Friday, September 18, 2015

Winners and Losers, After the CNN Debates

The CNN debates were supposed to show off the qualifications of each candidate, while avoiding disparaging their GOP opponents. This could provide fodder for the Democrats in the general election that is only thirteen-and-one-half months away.

An old English expression befits the high ground to be taken; “Mind your P’s and Q’s.” It essentially means either “mind your manners,” mind your language,” or “be on your best behavior.”

The “P” possibly refers to politicians, the public, and the press. The “Q” factor revolves around the inane questions coming from the press.

If you had nothing better to do on September 16, you might have watched CNN’s self-publicized debates, where all three of those meanings would be violated. According to a countdown timer, which had been on the CNN screen for several days, the first debate will begin in 1 hour, 8 minutes and 36 seconds from now. When it does, I will step away from my computer.

That first debate featured the lower tier candidates Bobby Jindal, Lindsey Graham, and George Pataki, each garnering less than one percent in the polls, as well as Rick Santorum, having firmly established himself as the potential GOP nominee with a one percent backing. Jim Gilmore didn’t even gain enough of a following to be invited, and Rick Perry nobly withdrew from the race.

I watched intently for fifteen minutes, trying to better understand the candidates and their positions, and then came back to continue writing this piece. Bobby Jindal repeatedly emphasized that the Democratic candidate Bernie Sanders was an avowed Socialist. I hoped that in the second debate, another GOP wannabe would also bring up Bernie Sanders’ name, since the media mainly fail to mention him except to chortle when Hillary’s numbers are declining. Later, Bobby did tie Bernie to Barak, calling Obama another Socialist.

The top tier in the second debate, along with their most recent New Hampshire polling percentages included Trump (27%), Carson (23%), Bush, Rubio, and Huckabee (6% each), Cruz (5%), Fiorina (4%), Kasich and Paul (3% each), Walker (2%) and Christy (1%). At times, they interrupted one another, gnawed at their opponents credentials, and complained that they were portrayed wrong.
Of the fifteen who participated in the two debates as candidates for the nomination of their GOP political party, for the very political office of President of the United States, the two poll leaders, Trump and Carson, emphasized that they have never been elected to a political office. Carly Fiorina, who many pundits declared as the debate winner, was equally proud of her lack of political experience. She also might be the best person to negotiate with Iran, North Korea, China and Russia. After nearly destroying Hewlett-Packard under her leadership, she negotiated a severance package that included $21 million in cash, and $19 million more in stock and pension benefits.

The press derived its name during the early days of printing, when type was set one letter (or one line) at a time and placed into a form. Ink was rolled on the type, a sheet of paper was placed on top of it, and it was pressed down to make an impression on the paper. This was done one sheet at a time, a laborious effort, much like last Wednesday’s debates.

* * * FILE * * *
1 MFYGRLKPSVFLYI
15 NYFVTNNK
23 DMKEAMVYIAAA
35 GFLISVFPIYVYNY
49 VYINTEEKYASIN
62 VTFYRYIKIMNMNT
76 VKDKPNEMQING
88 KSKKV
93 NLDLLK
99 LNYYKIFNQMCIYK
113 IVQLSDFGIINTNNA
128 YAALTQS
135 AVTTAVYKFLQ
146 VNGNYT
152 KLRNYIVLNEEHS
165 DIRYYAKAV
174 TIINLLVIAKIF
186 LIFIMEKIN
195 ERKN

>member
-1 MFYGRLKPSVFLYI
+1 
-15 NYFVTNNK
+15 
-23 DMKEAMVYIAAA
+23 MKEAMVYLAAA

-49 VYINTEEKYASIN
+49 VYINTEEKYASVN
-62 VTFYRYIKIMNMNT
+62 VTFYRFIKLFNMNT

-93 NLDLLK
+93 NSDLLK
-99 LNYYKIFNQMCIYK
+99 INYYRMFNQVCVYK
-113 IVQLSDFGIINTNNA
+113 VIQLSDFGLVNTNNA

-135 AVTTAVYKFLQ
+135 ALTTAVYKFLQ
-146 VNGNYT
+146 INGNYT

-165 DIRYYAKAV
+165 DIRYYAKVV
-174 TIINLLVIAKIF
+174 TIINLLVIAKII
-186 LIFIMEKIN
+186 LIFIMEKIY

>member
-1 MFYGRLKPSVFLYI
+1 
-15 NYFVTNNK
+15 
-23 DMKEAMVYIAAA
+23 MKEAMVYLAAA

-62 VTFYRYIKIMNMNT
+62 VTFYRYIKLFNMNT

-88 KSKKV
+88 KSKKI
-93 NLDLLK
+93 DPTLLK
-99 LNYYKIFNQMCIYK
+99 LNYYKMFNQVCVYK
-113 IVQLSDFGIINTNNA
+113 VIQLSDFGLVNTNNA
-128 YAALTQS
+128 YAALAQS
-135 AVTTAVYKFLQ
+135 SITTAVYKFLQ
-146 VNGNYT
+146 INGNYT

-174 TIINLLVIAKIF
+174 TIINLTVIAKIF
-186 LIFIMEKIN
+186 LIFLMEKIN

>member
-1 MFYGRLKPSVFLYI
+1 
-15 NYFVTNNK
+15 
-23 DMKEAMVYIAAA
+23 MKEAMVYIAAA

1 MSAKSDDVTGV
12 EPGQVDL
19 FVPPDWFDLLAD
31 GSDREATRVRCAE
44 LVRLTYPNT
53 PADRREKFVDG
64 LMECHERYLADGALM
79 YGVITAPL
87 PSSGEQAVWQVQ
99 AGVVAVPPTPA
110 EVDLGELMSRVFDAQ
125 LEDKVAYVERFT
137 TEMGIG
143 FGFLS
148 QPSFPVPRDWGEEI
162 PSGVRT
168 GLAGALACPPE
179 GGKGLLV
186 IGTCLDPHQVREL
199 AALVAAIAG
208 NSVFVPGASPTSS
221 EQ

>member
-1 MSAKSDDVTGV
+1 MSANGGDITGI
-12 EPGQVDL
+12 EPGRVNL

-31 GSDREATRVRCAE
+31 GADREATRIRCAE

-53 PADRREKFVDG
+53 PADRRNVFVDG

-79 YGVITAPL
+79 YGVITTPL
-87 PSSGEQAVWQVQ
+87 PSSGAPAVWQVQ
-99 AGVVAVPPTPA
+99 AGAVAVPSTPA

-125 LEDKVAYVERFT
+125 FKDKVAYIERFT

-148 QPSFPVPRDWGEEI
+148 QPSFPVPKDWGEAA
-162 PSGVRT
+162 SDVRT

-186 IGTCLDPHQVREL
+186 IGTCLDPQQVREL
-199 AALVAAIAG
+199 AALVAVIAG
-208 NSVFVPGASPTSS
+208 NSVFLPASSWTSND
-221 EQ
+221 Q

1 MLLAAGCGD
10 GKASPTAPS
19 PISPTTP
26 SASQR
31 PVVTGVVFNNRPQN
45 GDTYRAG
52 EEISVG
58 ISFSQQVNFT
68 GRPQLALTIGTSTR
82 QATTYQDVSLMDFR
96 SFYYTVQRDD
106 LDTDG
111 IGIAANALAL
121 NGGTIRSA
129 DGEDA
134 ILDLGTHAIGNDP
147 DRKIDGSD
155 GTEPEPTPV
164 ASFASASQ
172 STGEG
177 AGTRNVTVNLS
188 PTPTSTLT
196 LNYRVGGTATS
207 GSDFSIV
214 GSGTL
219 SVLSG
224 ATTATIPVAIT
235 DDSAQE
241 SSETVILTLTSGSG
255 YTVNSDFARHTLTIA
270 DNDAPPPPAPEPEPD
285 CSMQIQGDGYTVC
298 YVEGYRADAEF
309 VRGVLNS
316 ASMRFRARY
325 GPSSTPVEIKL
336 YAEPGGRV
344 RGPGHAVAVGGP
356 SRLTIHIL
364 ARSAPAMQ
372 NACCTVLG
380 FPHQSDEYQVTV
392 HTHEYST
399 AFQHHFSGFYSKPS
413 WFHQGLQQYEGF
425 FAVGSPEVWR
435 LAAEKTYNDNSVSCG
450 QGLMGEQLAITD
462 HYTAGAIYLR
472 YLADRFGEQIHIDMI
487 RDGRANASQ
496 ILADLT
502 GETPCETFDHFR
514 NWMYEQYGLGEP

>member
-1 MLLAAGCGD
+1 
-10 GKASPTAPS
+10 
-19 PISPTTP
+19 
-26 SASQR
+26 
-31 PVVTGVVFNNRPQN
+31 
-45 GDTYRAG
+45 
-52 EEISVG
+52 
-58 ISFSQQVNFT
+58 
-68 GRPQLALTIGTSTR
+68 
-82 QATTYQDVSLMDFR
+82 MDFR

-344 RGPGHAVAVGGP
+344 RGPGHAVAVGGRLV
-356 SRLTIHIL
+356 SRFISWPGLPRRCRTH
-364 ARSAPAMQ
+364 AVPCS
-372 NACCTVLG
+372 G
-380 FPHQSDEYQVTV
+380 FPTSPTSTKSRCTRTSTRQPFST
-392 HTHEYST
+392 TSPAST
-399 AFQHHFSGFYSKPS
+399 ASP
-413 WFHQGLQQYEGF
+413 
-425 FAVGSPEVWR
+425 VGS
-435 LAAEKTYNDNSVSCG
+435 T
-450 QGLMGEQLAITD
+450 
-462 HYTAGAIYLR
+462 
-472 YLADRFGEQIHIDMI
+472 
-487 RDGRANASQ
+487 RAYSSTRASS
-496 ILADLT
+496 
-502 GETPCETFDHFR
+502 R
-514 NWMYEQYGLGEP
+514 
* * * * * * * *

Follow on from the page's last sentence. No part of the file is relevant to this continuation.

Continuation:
The highlight of one CNN news report on Trump’s earlier rally at a Dallas arena was when an anchor interviewed a Trump supporter who wore an outfit she had designed. The supporter proudly displayed the likeness of Trump on her hat, purse, dress and shoes. The CNN anchor’s most probing question concerned whether Hispanic protestors outside of the rally had tried to prevent her from entering the arena. The Trump supporter couldn’t recall, saying that she was too enthralled by being able to hear her man in person.

Other broadcast media professionals also seem to be incapable of bringing up pertinent discussion points, and most of their questions center around Donald, who deftly ducks talking about his policy programs and any topic of substance.

Ah, the public, aka the voters. These people will eventually decide who will be the President after the November 8, 2016 election, unless there is a repeat of 2000. That’s when the U. S. Supreme Court stopped a recount proposed by the Florida Supreme Court, and handed Florida to Bush by 537 votes. At that time, the Florida Governor was John Ellis Bush, J.E.B., and seven of the nine U.S. Supreme Court Justices, were appointed by Republican Presidents.

Before the 2016 election occurs, many Super PACs who are surreptitiously supporting their candidates, will be spending their millions, or billions, to influence the electorate.

The intelligence of the electorate is questionable, since too many voters won’t invest either the time or energy to truly learn about the candidates. The “public” seems to be far more interested in hearing what platitudes each of the candidates profess to support, and what each candidate says that a voter wants to hear.

Many of the voters listen to the candidates espousing generalities, and each candidate, in turn, will alone try to do his or her best to influence the public into believing that they can be the saviors of America.

These two September 16 debates took place in the Ronald Reagan Library.  In that hallowed setting, candidates valiantly tried to connect to Reagan and his ideals, as if that will be the strong tie that binds them to the future of a greater America, and helps get them become the GOP nominee. Oh, how they long for the good olde days of 1980 to 1988 — those glorious Reagan years. 

However, I once heard liberal folk singer Pete Seeger talk about the past, saying, “Those were the good old days that never were.”

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